There is a whole range of analytical tools that are available on the market. From those that offer the simplest solutions, providing basic data, to those that are incredibly advanced and allow analyzing user behavior analytics in a very wide context. But how do they differ, which one to choose and why? Every marketer asks themselves this question while looking for the holy grail of analytical tools.
Questions like “what’s the difference between CUX and Hotjar?” or “I’m using Fullstory, can you beat that?” are part of our everyday life. We must have answered them at least a million times. At the same time, we fully understand these concerns. Everyone who is facing a purchase choice – whether it’s clothes, a car, or just an analytical tool- wants to know the differences, strengths and weaknesses, so that in the end they can choose the product that is most suitable for them.
Therefore, to meet your questions and doubts, we have decided to prepare a list of tools similar to CUX. We focused on a comparison of functionalities in relation to different needs. Our aim was to give you the most reliable comparison that will help you make the right choice.
Each of us has different needs, so each of these tools can find both – its supporters and opponents. The most important thing is to match the product to the needs of the business, to what you want to analyze, what conclusions you want to draw and how deep into the data you want to dive.
For whom: for beginner marketers entering the path of web analytics.
Useful for: basic statistics.
Let’s start with Hotjar. It’s probably the most recognizable analytical tool on the market. It’s very basic, there’s not much detail you can glean out of the box. It’s simple, intuitive, and presents basic data that should be sufficient for you at the beginning. The sales funnels are characterized by their simple design, with no possibility to set up a variety of paths and overlaps to see how clients interact.
Using Hotjar you will not be able to analyze the logged-in users’ behavior. You shouldn’t assume that customers who log into your site behave the same way as those who are just beginning their adventure with it. These are two different groups of customers who come to you with different needs (e.g. telecommunication’s users logging into your site will look for their last bill and new customers will look for offers to buy). Therefore, you should be able to analyze the behavior of both groups.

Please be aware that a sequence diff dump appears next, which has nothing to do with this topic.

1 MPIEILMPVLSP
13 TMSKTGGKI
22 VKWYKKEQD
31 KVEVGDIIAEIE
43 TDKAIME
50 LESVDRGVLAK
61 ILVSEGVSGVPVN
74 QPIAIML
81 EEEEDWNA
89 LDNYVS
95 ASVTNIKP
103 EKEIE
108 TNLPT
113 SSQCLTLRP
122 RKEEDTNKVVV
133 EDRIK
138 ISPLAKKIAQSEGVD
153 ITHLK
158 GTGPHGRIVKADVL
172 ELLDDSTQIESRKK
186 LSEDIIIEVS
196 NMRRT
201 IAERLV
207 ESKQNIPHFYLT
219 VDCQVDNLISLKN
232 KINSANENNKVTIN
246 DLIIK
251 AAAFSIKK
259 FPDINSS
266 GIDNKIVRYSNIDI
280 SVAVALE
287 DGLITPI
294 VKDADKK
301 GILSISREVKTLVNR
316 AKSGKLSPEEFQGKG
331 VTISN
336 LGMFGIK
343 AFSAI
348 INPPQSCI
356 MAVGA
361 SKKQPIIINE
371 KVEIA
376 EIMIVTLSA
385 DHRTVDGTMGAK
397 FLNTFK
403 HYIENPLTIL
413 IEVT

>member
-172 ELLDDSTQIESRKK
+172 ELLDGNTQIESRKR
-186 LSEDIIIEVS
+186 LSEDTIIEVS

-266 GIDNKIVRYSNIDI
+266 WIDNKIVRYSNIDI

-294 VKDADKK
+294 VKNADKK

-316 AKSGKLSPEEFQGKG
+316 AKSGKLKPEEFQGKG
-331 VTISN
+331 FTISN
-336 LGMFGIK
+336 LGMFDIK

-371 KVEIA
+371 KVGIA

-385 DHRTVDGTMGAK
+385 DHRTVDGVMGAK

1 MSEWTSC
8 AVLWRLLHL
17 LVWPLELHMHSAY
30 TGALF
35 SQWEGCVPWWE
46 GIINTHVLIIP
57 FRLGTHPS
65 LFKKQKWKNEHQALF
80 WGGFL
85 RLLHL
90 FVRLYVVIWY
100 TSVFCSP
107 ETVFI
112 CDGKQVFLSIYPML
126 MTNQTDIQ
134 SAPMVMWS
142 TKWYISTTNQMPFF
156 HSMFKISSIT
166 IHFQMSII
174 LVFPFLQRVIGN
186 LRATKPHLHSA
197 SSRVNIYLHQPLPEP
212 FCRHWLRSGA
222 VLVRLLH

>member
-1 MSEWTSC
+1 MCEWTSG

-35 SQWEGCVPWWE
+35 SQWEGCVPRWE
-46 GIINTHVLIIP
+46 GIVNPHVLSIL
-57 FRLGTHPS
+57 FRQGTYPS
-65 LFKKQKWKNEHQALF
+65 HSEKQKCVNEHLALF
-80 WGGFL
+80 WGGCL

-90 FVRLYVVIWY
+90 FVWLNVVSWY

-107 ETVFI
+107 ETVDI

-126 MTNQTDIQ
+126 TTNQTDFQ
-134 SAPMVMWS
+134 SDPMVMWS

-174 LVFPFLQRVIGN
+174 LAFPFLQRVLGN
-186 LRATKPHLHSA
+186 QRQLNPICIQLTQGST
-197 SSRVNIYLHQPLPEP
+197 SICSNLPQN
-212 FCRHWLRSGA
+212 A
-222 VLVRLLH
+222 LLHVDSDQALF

Heatmaps in Hotjar aren’t the most accurate. They don’t show the exact point where your client clicked on the image. They are smoothed out, you might even say they are beautified, as they do not always show what is actually happening on the site. And we shouldn’t want to see beautiful pictures, but real data (even if it’s showing us the ugly truth). Sometimes there happens that some elements disappear from the heatmaps. Aside from that, Hotjar takes an image of the webpage and uses it forever. As Hotjar’s users point out – it can be misleading. If you have made changes to the site in the meantime and Hotjar still refers to the old screen, it is very likely that the collected data will be incorrect.
An important piece of information you will need to know before choosing Hotjar, is that it only records sessions, not visits (remember – a visit may include several sessions). It may therefore give you a slightly distorted picture of what is happening on the site. This is your individual decision whether you want to analyze the whole visit or only the sessions are sufficient for you. However, it is worth remembering that analyzing only one session, and not the whole user’s visit, is like watching the first 20 minutes of a movie – we got familiar with the plot, but we will never know what the final result was.
Hotjar also offers surveys, which will allow you to get feedback from customers. However, we feel that feedback from users who don’t always know what they want from us can be difficult to evaluate and may not bring any measurable conclusions.
- a basic tool for beginner analysts,
- no possibility to analyze logged-in users,
- heatmaps don’t always show the exact point of contact between the user and the site,
- recording sessions only, not entire user visits,
- possibility of creating surveys,
- friendly interface,
- easy and quick installation and integration into the site,
- the ability to use the tool’s freemium option.
For whom: for people who have already taken their first steps in user analytics.
Useful for: user-focused analytics, not a holistic approach.
As a second tool, we looked closely at Fullstory. Like most tools, it has similar basic functions, i.e. heat maps and recordings. But what makes Fullstory stand out is a completely different analytical context – user-focused, not holistic. This has its advantages – it allows you to gather every user interaction with your site, which can be useful in identifying the bugs, its encounters and providing support. This approach may result in gathering a lot of information and data that can be difficult to analyze.
Once you have exceeded your monthly session limit, Fullstory will stop recording users’ activity on your website until you update or start the next month. This approach may result in skipping some of the recordings from which you could potentially draw insights.